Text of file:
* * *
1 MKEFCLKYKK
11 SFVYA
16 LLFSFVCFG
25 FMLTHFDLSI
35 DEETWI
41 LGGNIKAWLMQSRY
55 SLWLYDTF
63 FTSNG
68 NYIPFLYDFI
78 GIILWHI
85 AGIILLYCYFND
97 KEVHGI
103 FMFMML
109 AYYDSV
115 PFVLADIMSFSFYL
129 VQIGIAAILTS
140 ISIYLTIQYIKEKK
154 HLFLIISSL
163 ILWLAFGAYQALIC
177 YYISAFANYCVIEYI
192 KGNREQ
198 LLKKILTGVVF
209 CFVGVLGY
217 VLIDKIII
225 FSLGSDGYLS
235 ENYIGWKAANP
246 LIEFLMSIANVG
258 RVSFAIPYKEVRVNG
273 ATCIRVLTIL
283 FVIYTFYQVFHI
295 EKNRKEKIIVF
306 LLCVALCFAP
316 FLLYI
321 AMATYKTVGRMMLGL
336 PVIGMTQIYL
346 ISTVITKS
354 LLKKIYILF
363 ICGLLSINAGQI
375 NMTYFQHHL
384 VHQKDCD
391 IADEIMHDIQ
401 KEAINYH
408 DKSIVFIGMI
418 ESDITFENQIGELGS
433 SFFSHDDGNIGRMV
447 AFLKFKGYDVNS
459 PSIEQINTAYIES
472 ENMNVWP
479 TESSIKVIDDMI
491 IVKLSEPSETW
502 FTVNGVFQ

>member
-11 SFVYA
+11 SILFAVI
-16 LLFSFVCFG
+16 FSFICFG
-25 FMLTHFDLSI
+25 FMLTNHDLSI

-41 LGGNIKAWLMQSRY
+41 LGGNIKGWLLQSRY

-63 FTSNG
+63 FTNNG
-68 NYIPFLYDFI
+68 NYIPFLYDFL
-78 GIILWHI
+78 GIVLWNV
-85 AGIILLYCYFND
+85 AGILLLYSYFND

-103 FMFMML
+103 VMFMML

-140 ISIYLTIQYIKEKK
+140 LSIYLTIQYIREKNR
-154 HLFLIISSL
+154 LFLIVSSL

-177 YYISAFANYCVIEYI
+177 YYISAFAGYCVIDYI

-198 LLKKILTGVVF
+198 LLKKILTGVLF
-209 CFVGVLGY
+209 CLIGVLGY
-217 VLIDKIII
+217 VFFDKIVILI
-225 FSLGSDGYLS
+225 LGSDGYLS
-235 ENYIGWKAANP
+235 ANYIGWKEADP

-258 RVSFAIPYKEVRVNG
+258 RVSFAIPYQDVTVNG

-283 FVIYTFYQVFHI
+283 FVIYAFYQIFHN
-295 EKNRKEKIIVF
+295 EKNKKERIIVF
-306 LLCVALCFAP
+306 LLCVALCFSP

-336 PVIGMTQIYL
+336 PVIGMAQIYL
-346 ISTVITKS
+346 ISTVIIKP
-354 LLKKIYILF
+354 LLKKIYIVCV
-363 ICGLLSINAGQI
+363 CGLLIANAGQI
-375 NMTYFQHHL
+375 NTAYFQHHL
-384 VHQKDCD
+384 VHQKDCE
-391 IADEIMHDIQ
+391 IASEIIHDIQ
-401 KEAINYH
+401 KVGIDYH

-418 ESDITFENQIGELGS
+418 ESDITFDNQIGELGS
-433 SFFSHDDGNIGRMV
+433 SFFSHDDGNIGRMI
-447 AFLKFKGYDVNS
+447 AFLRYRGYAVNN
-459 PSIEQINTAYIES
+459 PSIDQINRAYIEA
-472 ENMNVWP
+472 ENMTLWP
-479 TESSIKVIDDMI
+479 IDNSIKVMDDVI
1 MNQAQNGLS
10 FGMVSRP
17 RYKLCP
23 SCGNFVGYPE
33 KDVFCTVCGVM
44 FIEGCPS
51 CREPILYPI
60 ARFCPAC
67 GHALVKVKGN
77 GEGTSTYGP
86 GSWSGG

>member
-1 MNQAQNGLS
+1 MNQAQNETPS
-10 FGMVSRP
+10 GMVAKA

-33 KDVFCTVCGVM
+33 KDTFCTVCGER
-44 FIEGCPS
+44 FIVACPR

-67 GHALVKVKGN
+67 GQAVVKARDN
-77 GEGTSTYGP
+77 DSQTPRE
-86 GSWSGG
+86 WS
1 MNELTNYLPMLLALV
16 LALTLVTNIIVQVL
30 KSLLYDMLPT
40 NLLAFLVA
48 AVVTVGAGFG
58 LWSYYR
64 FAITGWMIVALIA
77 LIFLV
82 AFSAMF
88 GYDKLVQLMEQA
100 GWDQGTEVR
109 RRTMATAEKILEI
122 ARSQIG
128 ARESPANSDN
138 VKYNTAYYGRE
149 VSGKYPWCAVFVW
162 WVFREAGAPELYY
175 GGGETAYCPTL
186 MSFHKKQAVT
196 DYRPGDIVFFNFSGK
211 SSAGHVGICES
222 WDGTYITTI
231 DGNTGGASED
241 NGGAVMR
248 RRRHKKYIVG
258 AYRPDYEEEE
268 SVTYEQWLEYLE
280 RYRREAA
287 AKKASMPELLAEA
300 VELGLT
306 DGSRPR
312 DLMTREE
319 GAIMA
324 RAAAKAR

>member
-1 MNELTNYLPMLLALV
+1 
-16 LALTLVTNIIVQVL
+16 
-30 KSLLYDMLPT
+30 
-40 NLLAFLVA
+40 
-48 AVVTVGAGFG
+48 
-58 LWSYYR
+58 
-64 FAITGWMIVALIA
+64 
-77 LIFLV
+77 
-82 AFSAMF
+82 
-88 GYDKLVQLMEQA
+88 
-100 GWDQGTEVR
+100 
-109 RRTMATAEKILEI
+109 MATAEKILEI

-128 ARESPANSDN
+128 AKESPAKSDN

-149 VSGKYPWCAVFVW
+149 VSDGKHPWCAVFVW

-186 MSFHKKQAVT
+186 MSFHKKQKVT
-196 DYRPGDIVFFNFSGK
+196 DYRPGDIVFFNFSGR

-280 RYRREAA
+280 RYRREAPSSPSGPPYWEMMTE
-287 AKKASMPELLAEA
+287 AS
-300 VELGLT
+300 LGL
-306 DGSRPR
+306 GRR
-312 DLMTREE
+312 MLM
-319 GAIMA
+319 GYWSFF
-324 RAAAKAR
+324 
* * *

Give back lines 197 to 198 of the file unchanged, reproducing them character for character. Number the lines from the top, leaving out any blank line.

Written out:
+64 
-77 LIFLV